Security Experts:

HTML5 Won't Stop Malvertising, Brings New Threats

Flash is one of the most abused pieces of software in use. Flexera Software's Vulnerability Review 2016 counts 457 vulnerabilities in 2014 and 2015 (second only to Chrome with 516 vulnerabilities). But Flash is the attacker's tool of choice. For example, as recently as late May 2016 Malwarebytes reported on a malvertising campaign exploiting Flash and redirecting users to the Angler exploit kit.

Such abuse is behind current browser campaigns to deprecate the use of Flash while browsing. In April 2016 Microsoft announced  that Flash content not central to the page itself (such as games) would be automatically paused in Windows 10 (Edge browser). The intent is to spur the adoption of HTML5 for animated content. In May 2016 Google announced that it would deprecate Flash and promote HTML5 within Chrome by the end of this year.

Such actions are likely to fuel a move from Flash to HTML5 for the display of web-delivered advertising. This, however, will have little effect on preventing malvertising. 

A recent report from GeoEdge, an ad scanning vendor, compares the two options. This report suggests that there are technical advantages and disadvantages in both. For example, Flash can provide better clarity with its sub-pixel support, but doesn't automatically scale to the window size as does HTML5. Flash requires greater processing power, but HTML5 adverts come in at a larger size (approximately 100kb bigger).

In terms of general security, new security vulnerabilities are regularly discovered in Flash, something that is not the case with HTML5. Nevertheless, GeoEdge makes it very clear that HTML5 will not prevent malvertising. This has nothing to do with HTML5 per se, but is down to the nature of the adverts themselves.

The primary root of malvertising lies with the advertising standards (VAST and VPAID) developed in 2012. As the Internet Advertising Bureau wrote at the time, "The significance is that advertisers using VPAID ads can provide rich ad experiences for viewers and collect ad playback and interaction details that are just as rich as the ad experience."

This ability for interaction between the user and the advertiser applies to both Flash and HTML5 adverts. "Since these standards allow advertisers to receive data about the user," writes GeoEdge, "they allow for third-party codes to be inserted inside the ad. Once a third-party code is allowed, there is an open door for bad actors to perpetrate malicious activities, i.e. insert malicious code." Since, says the report, JavaScript is the base language for HTML5, "malicious code can be packaged in HTLM5 without much difficulty."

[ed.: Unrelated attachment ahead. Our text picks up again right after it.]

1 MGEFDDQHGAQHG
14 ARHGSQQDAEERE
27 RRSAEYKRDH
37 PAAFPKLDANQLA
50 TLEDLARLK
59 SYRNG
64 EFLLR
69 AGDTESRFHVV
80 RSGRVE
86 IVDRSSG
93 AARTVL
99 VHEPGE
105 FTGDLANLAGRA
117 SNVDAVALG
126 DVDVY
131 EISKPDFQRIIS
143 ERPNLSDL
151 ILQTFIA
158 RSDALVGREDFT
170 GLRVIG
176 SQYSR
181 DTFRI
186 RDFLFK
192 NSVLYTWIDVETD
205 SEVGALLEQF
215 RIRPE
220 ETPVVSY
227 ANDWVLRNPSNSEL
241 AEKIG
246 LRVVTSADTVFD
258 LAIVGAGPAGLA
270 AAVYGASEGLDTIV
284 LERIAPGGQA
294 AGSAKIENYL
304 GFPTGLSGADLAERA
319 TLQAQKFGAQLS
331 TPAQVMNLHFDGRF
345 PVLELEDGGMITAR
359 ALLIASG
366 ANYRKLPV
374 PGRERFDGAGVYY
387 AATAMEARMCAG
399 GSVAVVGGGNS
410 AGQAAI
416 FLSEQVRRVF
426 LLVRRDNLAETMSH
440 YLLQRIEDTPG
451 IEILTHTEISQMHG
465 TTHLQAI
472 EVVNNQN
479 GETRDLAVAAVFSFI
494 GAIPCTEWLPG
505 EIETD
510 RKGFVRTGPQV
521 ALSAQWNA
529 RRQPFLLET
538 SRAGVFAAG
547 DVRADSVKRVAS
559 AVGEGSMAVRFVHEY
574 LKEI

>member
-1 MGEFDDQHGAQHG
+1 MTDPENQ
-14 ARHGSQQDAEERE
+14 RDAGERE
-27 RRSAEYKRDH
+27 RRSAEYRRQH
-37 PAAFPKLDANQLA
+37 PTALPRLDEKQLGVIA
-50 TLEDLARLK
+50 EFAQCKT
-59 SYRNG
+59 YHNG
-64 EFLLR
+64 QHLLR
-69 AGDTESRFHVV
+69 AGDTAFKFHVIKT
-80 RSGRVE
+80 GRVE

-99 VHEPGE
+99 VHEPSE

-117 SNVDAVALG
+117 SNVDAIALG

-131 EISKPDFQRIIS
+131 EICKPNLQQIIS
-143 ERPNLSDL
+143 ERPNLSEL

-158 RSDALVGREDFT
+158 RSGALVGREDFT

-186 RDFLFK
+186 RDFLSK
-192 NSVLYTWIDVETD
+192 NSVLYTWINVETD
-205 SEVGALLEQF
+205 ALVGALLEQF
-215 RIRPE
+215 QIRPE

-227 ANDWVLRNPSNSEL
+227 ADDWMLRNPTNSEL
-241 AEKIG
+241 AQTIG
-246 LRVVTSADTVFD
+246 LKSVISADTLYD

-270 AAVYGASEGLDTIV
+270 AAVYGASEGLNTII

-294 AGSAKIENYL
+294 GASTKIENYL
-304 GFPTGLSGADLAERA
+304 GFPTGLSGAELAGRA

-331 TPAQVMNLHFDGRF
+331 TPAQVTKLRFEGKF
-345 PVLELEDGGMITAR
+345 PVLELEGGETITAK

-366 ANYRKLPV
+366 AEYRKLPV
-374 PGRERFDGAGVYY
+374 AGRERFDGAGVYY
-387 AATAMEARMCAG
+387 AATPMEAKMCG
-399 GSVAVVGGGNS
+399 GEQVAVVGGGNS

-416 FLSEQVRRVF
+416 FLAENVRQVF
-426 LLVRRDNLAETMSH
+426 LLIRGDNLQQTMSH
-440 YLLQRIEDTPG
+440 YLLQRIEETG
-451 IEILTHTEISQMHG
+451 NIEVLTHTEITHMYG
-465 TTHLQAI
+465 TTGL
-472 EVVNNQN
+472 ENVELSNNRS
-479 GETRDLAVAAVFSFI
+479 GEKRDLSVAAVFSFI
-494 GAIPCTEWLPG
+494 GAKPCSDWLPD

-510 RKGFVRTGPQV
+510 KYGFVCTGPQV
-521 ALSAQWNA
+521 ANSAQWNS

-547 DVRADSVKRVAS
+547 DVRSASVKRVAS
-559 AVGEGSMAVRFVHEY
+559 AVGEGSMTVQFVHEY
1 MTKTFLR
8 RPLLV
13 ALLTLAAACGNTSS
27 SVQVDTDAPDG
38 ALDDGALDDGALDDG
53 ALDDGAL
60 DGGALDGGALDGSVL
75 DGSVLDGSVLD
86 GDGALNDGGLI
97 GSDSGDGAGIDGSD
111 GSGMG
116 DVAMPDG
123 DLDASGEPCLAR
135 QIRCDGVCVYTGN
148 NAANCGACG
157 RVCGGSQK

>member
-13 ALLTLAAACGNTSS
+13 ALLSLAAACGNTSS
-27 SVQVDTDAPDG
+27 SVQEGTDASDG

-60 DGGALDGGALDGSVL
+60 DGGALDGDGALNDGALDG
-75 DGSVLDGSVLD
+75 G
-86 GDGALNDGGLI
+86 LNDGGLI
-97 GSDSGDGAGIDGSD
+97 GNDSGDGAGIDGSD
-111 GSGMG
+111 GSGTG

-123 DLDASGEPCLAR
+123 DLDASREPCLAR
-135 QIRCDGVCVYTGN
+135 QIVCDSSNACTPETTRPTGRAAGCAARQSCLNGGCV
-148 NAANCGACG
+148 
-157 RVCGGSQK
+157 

Within the last few days, researchers have discovered a ransomware strain, called RAA, entirely written in JavaScript. In theory, a future HTML5 malvertising campaign would be able to deliver ransomware directly to the user via HTML5. "JavaScript is a general purpose programming language," comments Simon Crosby, CTO at Bromium. "Once one hacker has figured out how to use it to write crypto-malware, any other hacker can simply read the source code and use it elsewhere. So I expect to see rapid re-use and many variants of this attack." The only way to prevent such breaches, he suggests, "is to use an endpoint isolation technology like micro-virtualization that hardware isolates each tab of the browser from the OS - so that crypto-malware cannot impact the endpoint."

But there is no easy third-party solution to the malvertizing problem. Changing to HTML5 doesn't help, and could make things worse. The only solution, suggests F-Secure, is for the ad industry itself to take responsibility. "Ad serving platforms should implement better security measures themselves," F-Secure's Andrew Patel told SecurityWeek. "Incoming ads should be vetted before they are served to the greater community. This can be achieved by passing them through solutions that catch malware and exploit kits. Even if this requires a sandbox approach, it is completely doable."

But there is yet another issue to consider. A 2015 study by the Simon Fraser University on the use of AdBlock Plus suggested blocking animated adverts can provide a 25% reduction in bytes downloaded. Where companies allow staff browsing on the corporate network, this can result in a considerable non-business bandwidth cost. However, this cost will only increase with a switch to larger HTML5 adverts.

Related: Top 10 Security Threats for HTML5

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Kevin Townsend is a Senior Contributor at SecurityWeek. He has been writing about high tech issues since before the birth of Microsoft. For the last 15 years he has specialized in information security; and has had many thousands of articles published in dozens of different magazines – from The Times and the Financial Times to current and long-gone computer magazines.